1873 - 1950
Hugó Scheiber is a popular representative of modern Hungarian painting, he was a largely self-taught and instinctive talent. He was born in 1873 in Budapest. At the age of eight, he and his family moved from Budapest to Vienna. His father worked as the title painter of the Prater, and he learned the basics of painting from him. In 1898, they returned to Budapest, he worked and studied as a locksmith. Between 1898 and 1900, he trained at the College of Applied Arts, which he did not graduate from.
He was a soldier in the First World War. Until 1914, he painted landscapes and still lifes as well as portraits, often in oil, showing the influence of Impressionism and plein air. In the 1910s, his style was influenced by German expressionism, thus he developed his new stylized world of colors and shapes.
Visiting Budapest in the 1920s, Herwarth Walden, the founder of the Der Sturm gallery and art magazine, immediately recognized his talent and invited him to Berlin. In the beginning, he supported Scheiber financially and presented Scheiber's works over the years. In 1921, he organized his first exhibition in the Berlin gallery together with his friend Béla Kádár. After 1924, until the end of the decade, he could present himself with a collection exhibition at least once every year, for example in the first year with László Moholy-Nagy, and in 1928 with Kurt Schwitters. Walden often published reproductions of Scheiber's works in his art magazine, which has the same name as the gallery and is at least as important.
He was an extremely prolific, fast-working artist. Most of his works are made on paper and cardboard. His oeuvre consists of thousands of works. Many of his works are still hidden, but he still has more than a thousand known works.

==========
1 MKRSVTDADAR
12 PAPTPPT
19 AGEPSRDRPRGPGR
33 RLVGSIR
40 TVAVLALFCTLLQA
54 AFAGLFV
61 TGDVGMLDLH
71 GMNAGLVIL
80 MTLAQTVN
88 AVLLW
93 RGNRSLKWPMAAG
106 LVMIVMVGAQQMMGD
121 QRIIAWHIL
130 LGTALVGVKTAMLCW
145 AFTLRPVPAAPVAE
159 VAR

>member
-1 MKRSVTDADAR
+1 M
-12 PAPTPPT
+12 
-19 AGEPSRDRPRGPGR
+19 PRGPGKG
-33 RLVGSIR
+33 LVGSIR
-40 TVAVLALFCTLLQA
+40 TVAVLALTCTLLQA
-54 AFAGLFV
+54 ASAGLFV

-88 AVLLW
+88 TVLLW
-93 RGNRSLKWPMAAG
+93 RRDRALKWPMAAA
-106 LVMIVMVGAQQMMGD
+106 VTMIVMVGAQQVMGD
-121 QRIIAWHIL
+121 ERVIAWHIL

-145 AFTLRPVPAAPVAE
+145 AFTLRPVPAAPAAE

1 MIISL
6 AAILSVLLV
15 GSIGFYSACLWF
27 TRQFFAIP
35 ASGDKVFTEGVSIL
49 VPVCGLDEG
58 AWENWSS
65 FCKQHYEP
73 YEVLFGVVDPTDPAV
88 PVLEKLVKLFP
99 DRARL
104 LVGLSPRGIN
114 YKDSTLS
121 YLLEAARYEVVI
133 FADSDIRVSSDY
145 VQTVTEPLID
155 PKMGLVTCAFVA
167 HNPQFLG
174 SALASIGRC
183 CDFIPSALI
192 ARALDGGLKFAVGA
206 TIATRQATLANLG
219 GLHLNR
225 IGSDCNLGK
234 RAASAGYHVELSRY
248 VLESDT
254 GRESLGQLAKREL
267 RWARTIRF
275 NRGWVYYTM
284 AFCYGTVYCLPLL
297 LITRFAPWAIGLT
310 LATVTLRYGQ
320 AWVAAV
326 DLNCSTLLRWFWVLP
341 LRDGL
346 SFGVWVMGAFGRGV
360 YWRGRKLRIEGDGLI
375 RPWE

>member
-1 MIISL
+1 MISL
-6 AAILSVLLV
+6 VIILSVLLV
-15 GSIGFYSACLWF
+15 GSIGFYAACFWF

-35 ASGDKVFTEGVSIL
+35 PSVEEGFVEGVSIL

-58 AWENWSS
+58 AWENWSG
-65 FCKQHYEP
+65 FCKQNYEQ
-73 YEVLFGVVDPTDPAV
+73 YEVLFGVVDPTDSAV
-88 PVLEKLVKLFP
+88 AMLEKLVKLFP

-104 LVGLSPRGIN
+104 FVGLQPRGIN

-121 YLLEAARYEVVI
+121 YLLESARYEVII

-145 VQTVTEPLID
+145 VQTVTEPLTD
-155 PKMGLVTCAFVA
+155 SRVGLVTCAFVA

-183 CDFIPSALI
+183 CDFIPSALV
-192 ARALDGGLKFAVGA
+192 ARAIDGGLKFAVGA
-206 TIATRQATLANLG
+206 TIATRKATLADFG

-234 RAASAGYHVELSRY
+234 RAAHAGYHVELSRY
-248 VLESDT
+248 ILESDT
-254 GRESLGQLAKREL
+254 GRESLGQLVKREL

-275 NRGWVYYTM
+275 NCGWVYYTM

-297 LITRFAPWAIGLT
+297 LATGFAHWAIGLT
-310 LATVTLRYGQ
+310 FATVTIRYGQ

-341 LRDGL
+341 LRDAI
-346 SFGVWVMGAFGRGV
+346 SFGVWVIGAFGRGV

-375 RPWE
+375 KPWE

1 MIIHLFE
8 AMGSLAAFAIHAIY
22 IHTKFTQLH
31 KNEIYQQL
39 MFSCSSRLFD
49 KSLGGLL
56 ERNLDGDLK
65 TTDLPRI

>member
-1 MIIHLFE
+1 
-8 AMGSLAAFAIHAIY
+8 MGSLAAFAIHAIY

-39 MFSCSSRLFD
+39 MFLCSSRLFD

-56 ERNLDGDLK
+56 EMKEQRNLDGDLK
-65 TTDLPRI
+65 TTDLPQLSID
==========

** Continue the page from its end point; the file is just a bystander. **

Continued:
His drawings and paintings were noticed in England and America: he had exhibitions in London and New York, in the latter city he participated in the Brooklyn Museum's Modern Art exhibition in 1926, which played a significant role in the presentation of European isms in America. In 1930, he organized an exhibition in Vienna.
At the invitation of Filippo Tommaso Marinetti, who was staying in Budapest, he also participated in the Roman exhibition of the Futurists in 1933. In his opening speech, Marinetti called him one of the most important contemporary painters. In a significant part of his works, he captures the essence of modern, metropolitan life.
He struggled with constant existential problems, so he often sold his pictures for pennies or even a lunch. He survived the Holocaust in the Budapest ghetto, his health was shaken. His difficult fate was compounded by the fact that in 1949 the Association of Fine Artists refused to accept him as one of its members. He died in oblivion in 1950. His grave is located in the Jewish cemetery on Kozma Street.